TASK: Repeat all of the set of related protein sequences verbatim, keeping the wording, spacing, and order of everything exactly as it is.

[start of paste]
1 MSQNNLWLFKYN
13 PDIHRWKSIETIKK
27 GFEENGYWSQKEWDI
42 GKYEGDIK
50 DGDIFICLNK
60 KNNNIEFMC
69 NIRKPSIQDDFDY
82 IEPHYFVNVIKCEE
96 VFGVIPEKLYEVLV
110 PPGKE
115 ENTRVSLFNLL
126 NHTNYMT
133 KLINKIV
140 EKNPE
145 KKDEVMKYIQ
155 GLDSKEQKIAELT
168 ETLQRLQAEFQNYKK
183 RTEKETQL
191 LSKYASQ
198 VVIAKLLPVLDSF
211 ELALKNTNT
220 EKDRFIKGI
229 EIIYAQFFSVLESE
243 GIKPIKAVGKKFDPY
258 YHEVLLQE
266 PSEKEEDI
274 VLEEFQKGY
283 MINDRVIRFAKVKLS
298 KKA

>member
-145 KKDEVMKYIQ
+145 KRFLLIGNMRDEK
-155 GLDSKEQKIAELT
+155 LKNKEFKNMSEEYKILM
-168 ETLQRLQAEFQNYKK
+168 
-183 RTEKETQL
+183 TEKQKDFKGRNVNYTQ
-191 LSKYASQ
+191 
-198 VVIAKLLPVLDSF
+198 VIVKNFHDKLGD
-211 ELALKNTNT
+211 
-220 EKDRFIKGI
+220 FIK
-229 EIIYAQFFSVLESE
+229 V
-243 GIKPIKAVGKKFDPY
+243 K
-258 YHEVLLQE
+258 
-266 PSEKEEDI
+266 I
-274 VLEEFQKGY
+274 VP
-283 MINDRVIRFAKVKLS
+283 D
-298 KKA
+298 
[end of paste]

1 MSQNNLWLFKYN
13 PDIHRWKSIETIKK
27 GFEENGYWSQKEWDI
42 GKYEGDIK
50 DGDIFICLNK
60 KNNNIEFMC
69 NIRKPSIQDDFDY
82 IEPHYFVNVIKCEE
96 VFGVIPEKLYEVLV
110 PPGKE
115 ENTRVSLFNLL
126 NHTNYMT
133 KLINKIV
140 EKNPE
145 KKDEVMKYIQ
155 GLDSKEQKIAELT
168 ETLQRLQAEFQNYKK
183 RTEKETQL
191 LSKYASQ
198 VVIAKLLPVLDSF
211 ELALKNTNT
220 EKDRFIKGI
229 EIIYAQFFSVLESE
243 GIKPIKAVGKKFDPY
258 YHEVLLQE
266 PSEKEEDI
274 VLEEFQKGY
283 MINDRVIRFAKVKLS
298 KKA

>member
-145 KKDEVMKYIQ
+145 KRFLLIGNMRDEK
-155 GLDSKEQKIAELT
+155 LKNKEFKNMSEEYKILM
-168 ETLQRLQAEFQNYKK
+168 
-183 RTEKETQL
+183 TEKQKDFKGRNVNYTQ
-191 LSKYASQ
+191 
-198 VVIAKLLPVLDSF
+198 VIVKNFHDKLGD
-211 ELALKNTNT
+211 
-220 EKDRFIKGI
+220 FIK
-229 EIIYAQFFSVLESE
+229 V
-243 GIKPIKAVGKKFDPY
+243 K
-258 YHEVLLQE
+258 
-266 PSEKEEDI
+266 I
-274 VLEEFQKGY
+274 VP
-283 MINDRVIRFAKVKLS
+283 D
-298 KKA
+298 